By Marco Passoni
There was much talk in the wake of the pandemic about how we have moved into a “new normal”, but as I look around the travel retail sector today, I find myself asking the same question: How much ‘new’ is there?
How much has our retail offer really changed following the seismic closure which many thought would change and reshape the travel retail sector for good?
As we look around our industry today, the outdated Master Concession continues to be used at major airports which should have moved on – and despite its high-profile failure in some recent tenders and much of the retail offer remains the same. I know that changing how we do business, and the physical form of the industry will take time, but why should our retail offer still be largely the same as before the pandemic? To me, that is madness.
There are many new and exciting brands looking to break into the industry and they are getting a chance in some places. We at 2.0 & Partners have recently seen success with our Acetaia Malpighi brand securing high profile listings with major retailers and the recent arrival of NAU! which is expanding its travel retail offer is another great example. But there should be so much more – and there must be if travel retail wants to make the most of its opportunity.
Why should our retail offer still be largely the same as before the pandemic? To me, that is madness
Recent data from the DFWC and m1nd-set shows my point. Today, less than a third of travel retail shoppers, just 31%, specifically plan their purchases, that is lower than the 35% recorded last year. On the other hand, impulse shoppers are now 26% of the market, compared to 23% last year. Shoppers are switching from planning to impulse. These shoppers are thrilled by price – another issue we are not paying proper attention to – as well as the chance to find new products and exclusive offers.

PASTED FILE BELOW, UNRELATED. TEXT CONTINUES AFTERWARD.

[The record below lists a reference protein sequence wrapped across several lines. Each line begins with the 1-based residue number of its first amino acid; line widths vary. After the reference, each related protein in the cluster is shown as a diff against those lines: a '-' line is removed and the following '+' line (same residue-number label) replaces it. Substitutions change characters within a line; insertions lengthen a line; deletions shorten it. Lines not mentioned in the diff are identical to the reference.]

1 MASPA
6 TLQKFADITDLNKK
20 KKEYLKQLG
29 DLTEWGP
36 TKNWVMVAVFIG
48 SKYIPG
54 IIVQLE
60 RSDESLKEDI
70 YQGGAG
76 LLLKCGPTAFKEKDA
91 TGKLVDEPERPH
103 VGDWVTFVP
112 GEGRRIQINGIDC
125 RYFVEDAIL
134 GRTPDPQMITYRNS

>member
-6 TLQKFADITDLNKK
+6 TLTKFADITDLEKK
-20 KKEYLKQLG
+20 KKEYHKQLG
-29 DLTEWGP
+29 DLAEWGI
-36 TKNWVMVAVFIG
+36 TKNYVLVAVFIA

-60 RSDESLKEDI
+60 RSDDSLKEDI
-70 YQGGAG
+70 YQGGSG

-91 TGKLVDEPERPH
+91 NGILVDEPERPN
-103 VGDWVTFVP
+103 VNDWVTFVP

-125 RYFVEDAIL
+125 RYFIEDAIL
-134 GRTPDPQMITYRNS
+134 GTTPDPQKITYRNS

Personal engagement in the moment is the key for these shoppers. With more than half – 54% according to m1nd-set – saying they are buying for themselves, we are seeing a shift to personal shopping, rather than the historic gift and on-demand purchases.
Today’s travel retail shoppers are buying for themselves, and they will be more inspired and engaged by something new. Indeed, they are open to being inspired. But it seems we are not willing to take the risk, or do the work, to inspire them.
Shoppers who do not find newness will continue to look at their phones and do their shopping online
Are we kidding ourselves that our customers will continue being satisfied with the same offer as they saw on their last trip, even if that was before the pandemic? If so, that is madness on our part.
Shoppers who do not find newness will continue to look at their phones and do their shopping online. Putting products from the domestic market into new packaging is not delivering newness. Now is the time for true innovation; for new brands, new products and new presentation. We have all talked about it, now we need action.